|One of two Aqua sewer treatment plants in Limerick.|
Blogger's Note: The following is a letter from state Rep. Joe Ciresi, D-146th Dist., sent to Aqua sewer customers in Limerick and further reporting.
Last week, I took a stand for the 5,000 households I represent in Limerick Township, by submitting a public comment opposing the proposed rate increase by Aqua Pennsylvania Wastewater Inc., saying that the utility’s large and abrupt rate increase would amount to a doubling of rates for most of the township’s wastewater customers and would impose significant financial hardship on many.
State Rep. Joe Ciresi, D-146th.
The proposed rate increase is the first opportunity Aqua Pennsylvania has had to raise the
rates as fees had been frozen for the first three years as part of the agreement between Limerick Township and Aqua Pennsylvania at the time of sale in 2018.
I noted that when Aqua Pennsylvania purchased the sewer system from Limerick Township in 2018, the president of the utility had called the Limerick sewer system “compliant and well-maintained.” How is it that a well-maintained sewer system would now require a doubling of service rates.
It is unimaginable that the cost of providing sewer service — through an already well-maintained system — to Limerick Township residents has more than doubled in those three years.
As a public servant representing a vulnerable population hit hard by the pandemic, I’ve taken a stand against the proposed rate increase.
Aqua Pennsylvania wants to raise the average Limerick resident’s sewer bill from $35.36 to $72.94 to provide the same service they have received for years.This astronomical rate increase would pose a significant burden on a public either still dealing with or recovering from the financial impact of the COVID-19 pandemic and would be particularly punishing on our many senior citizens who live on fixed incomes. I’m urging the PUC to reject this rate increase request.
I encourage you to voice your concerns about the rate hike by sending a letter to the PUC at P.O. Box 3265, Harrisburg, PA 17105.
-- Joe Ciresi
As The Mercury reported Aug. 26, the filing with the Pennsylvania Public Utility Commission was made on Aug. 20 and the announcement makes no mention of the purchase of the Limerick system, saying instead that the rate increase is needed for "the recovery of $1.1 billion the company has prudently spent to upgrade its distribution and treatment systems."The rate hike proposal is part of a statewide rate hike for both public water and public sewer systems owned by the private company.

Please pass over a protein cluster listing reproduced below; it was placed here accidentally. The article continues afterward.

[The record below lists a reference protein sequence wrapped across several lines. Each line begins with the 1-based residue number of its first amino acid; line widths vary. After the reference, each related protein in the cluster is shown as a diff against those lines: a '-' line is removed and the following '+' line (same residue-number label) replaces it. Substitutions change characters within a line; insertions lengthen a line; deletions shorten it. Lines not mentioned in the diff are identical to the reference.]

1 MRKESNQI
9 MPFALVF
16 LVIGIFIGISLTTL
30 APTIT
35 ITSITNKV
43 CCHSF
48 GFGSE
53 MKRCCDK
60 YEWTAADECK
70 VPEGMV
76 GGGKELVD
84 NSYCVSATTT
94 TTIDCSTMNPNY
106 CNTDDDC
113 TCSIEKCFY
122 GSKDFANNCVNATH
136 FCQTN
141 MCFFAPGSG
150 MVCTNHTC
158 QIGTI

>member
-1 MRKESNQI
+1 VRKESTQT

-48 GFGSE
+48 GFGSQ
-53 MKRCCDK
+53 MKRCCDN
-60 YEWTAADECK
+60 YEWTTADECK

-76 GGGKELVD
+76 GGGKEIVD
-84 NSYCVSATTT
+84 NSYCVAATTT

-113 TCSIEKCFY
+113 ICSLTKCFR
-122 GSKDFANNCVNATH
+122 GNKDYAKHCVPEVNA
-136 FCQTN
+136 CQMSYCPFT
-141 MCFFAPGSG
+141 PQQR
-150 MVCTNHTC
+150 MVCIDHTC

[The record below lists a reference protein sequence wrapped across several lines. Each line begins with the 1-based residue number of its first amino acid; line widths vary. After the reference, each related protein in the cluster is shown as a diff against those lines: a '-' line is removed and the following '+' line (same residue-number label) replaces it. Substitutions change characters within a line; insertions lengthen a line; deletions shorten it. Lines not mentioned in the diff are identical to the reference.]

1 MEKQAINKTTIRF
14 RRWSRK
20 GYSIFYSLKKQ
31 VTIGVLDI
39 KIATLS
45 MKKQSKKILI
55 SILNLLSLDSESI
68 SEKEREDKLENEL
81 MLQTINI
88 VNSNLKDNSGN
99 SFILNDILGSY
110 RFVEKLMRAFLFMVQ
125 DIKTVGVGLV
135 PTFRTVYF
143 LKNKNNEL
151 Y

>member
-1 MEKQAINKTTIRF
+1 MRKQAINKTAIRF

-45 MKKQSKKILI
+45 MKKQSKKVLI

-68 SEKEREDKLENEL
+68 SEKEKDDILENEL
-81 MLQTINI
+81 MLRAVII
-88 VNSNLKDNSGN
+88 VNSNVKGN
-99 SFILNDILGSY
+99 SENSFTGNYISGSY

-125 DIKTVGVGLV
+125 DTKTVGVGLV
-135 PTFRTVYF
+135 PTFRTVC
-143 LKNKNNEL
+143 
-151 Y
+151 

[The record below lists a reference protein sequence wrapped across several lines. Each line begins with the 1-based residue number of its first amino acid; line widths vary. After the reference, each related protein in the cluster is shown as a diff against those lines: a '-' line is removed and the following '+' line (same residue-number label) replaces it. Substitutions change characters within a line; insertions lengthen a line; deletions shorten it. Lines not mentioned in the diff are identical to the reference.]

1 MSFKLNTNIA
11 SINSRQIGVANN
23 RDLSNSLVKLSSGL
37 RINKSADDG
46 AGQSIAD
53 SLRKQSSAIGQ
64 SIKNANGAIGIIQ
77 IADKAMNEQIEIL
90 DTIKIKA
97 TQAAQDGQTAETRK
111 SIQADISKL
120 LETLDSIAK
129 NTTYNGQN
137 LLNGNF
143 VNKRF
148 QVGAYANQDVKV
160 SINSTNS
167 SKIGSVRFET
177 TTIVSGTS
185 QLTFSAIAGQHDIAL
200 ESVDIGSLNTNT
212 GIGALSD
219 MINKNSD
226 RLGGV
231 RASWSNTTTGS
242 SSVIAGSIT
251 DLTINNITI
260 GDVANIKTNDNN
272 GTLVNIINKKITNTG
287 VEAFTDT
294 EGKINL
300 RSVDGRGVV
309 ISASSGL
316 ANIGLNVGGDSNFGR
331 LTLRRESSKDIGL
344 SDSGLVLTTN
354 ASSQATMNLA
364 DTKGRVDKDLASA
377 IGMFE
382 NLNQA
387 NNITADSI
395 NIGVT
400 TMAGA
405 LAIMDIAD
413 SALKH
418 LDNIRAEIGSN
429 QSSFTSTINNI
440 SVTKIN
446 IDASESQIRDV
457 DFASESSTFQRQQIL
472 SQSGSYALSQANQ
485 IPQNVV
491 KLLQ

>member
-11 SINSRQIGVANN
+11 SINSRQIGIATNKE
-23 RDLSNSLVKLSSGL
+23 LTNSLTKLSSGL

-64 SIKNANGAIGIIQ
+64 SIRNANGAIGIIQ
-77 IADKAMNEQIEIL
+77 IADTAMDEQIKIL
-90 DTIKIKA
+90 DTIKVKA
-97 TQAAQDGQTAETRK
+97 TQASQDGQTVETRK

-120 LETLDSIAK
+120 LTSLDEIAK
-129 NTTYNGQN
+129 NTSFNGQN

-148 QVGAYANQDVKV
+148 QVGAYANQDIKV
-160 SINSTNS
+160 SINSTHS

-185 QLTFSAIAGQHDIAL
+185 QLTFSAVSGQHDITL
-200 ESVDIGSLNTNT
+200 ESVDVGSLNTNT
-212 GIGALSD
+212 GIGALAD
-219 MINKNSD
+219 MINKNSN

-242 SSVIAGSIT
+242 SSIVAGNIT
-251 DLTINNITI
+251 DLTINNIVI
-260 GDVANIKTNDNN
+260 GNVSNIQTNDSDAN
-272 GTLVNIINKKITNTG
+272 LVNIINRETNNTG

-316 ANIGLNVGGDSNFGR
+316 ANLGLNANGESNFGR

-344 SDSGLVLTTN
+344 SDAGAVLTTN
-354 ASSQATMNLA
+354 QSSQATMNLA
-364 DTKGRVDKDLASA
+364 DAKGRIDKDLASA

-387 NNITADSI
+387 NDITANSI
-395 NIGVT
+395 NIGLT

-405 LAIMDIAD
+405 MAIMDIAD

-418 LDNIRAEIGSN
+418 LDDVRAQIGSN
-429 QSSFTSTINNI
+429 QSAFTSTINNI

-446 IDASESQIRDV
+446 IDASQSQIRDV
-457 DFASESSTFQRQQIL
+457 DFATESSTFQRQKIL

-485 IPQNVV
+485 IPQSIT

According to its announcement, if the rate hike being sought statewide by Aqua is approved by the PUC, "a residential water bill for a typical customer using 4,000 gallons per month (would increase) from $69.35 to $81.32, an increase of $11.97 a month" — a hike of roughly 17 percent.
The company announcement also notes that "the average monthly residential wastewater bill would increase from $55.51 to $73.95" — or roughly 33 percent.
Any new base rates set by the PUC for either water or sewer would not be effective until 2022.
But the increase in Limerick is proposed to be much higher.
According to a letter received by Aqua customers in Limerick, should the full rate hike be approved by the PUC, residential customers in Limerick would see their bills climb by 89.6 percent, from $37.59 per month to $71.27 for those using 3,800 gallons per month — more than $400 per year.
As The Mercury reported three years ago, "the current average monthly rate of $38 could jump to $70 when the rate freeze enacted as a condition of the sale expires, according to documents filed as the sale was being considered by the Public Utility Commission."
"That would push the annual average rate for sewer service up by $384 — from $456 per year to $840, according to figures contained in the public documents related to the sale," The Mercury reported three years ago.
Limerick resident June Landis addresses the
Limerick Board of Supervisors Sept. 7.